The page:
3rd April 2017
What happens when your ethical stance risks leaving you stranded?
Ah, millennials. So much has been said or written about this fascinating cohort, including by my Grayling colleagues, that I hesitated before diving into another post that uses ‘the M word’. But something caught my eye this morning that made me think again about this group. Moreover, it reminded me of the power of the brand.
All the research tells us that millennials are a caring generation, or rather, an ethical one. They expect brands and corporations to behave in ethical ways. They want, we are told, to contribute towards having a positive impact on the world, to ‘make a difference’.
But do they really?
Ride-sharing company, Uber is enduring some bad press at the moment through a series of circumstances largely of its own making (neatly summarized in my colleague Peggy Carlton, here). And while it is difficult to judge the actual cost of such reputational damage to a private company, it would be hard to argue that Uber is unaffected by its recent scrapes.
The #deleteUber campaign that sprang up in the wake of Uber’s initial opportunistic response to New York taxi drivers’ boycott of JFK, was driven by millennials – they are, after all, the heaviest users, as well as being the most inclined to take action against companies they perceive as unethical. But new research by LendEDU – conducted in March 2017 and reported by eMarketer – suggests that very few millennials plan to stop using Uber. In fact 93% said they wouldn’t.
So what does that tell us?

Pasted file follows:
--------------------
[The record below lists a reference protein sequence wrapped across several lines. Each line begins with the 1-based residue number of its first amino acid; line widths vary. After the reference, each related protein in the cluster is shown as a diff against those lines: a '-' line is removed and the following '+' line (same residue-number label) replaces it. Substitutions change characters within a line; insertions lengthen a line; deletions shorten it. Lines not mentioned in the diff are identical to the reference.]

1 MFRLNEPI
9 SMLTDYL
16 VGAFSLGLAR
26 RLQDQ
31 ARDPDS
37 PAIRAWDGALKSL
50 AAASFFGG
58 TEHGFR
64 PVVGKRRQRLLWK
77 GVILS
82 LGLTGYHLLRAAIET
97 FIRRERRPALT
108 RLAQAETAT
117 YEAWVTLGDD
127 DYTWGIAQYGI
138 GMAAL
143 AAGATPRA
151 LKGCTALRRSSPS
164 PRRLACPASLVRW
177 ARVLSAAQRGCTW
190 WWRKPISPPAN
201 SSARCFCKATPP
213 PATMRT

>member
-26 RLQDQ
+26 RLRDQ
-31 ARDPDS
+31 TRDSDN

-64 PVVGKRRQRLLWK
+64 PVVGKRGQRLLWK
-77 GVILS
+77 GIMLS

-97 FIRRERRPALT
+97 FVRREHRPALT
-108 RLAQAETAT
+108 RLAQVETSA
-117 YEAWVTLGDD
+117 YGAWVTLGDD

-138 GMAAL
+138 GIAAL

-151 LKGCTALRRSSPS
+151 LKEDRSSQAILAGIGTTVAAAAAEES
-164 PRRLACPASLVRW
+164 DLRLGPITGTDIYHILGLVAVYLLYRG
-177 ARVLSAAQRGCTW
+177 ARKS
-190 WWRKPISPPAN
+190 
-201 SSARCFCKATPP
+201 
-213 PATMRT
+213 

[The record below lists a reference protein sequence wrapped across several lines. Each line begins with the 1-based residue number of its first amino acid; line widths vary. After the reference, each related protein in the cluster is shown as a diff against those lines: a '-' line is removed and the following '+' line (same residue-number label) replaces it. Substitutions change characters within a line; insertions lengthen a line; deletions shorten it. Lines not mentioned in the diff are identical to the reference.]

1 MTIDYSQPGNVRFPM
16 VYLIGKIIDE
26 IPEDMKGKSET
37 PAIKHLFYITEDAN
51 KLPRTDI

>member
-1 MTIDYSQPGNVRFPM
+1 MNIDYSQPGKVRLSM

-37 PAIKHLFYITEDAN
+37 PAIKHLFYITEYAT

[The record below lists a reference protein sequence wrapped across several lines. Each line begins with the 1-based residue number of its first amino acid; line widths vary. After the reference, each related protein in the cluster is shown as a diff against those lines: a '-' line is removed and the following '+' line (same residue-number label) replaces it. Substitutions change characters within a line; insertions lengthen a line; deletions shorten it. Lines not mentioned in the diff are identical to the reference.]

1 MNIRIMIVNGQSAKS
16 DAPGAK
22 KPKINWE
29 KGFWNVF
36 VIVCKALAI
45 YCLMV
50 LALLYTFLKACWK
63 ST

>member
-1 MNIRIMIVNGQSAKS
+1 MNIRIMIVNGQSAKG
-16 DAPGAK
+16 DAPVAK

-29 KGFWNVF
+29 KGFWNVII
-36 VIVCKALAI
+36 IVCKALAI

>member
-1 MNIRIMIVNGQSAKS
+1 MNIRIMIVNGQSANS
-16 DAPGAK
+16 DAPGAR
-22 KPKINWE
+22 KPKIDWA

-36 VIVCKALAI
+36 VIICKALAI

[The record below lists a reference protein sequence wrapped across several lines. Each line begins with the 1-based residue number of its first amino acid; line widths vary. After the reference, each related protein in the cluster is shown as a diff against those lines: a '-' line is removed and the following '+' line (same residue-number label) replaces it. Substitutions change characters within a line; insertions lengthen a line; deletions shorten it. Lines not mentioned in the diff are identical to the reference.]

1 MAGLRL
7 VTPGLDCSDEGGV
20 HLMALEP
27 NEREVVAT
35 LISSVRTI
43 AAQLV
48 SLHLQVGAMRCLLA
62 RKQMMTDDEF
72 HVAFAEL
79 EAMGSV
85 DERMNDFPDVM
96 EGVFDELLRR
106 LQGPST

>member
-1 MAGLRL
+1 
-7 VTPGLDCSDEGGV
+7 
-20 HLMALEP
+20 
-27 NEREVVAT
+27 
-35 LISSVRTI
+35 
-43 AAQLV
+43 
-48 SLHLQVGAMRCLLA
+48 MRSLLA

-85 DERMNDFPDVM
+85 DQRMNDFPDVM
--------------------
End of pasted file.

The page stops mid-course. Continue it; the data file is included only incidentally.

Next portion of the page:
Far be it from me to suggest that millennials say one thing (#deleteUber) and do another (#continuetotakeUber). While I am sure there is an element of that, I don’t believe it is as simple as convenience trumping ethics.
No, I believe this data actually tells us less about millennials than it does about the power of the brand.
My assertion is that Uber’s brand resilience is such that it can weather even the considerable storms the company has endured in recent months. And possibly even worse. Although not the first to market, Uber is far and away the market leader, with a share of around 87% in the US. Not only is it almost ubiquitous, it has become synonymous with the very idea of ride-sharing app – a byword for the service itself. And when your brand name becomes a verb, you know you’re in a strong position. Just ask William Henry Hoover.
But the ride-sharing market is still immature. The same Pew research that showed millennials to be the heaviest users, also showed that only 15% of Americans had ever used any kind of ride-hailing app. And a full third of Americans had never even heard of Uber, Lyft or any of their competitors.
So while the folks at Uber can breathe a sigh of relief that their millennial loyalists do not appear to be deserting them in droves, in a growing and dynamic market there is no room for complacency, and even established, trusted brands can find themselves vulnerable. Just ask Frank Winfield Woolworth.
3rd March 2018
Taking the Lead on IR Responsibilities
Lucia Domville on the need for a more proactive approach to investor relations. Some issuers debut in the financial markets with one goal in mind - the pricing of their initial public offering (IPO),...Read More
24th February 2018
Snapchat Swipes Left on Community Engagement
In most cases, community engagement means more than listening, especially when you’re getting kicked in the gut, says Grayling San Francisco's Alan Dunton.With a single tweet, Kylie Jenner –...Read More
12th February 2018
Data, data, everywhere – but what about the people?
Grayling’s Jon Meakin, on the need to put human experiences at the heart of storytelling.In recent weeks I’ve been spending a lot of time talking to Grayling clients and would-be clients about our...Read More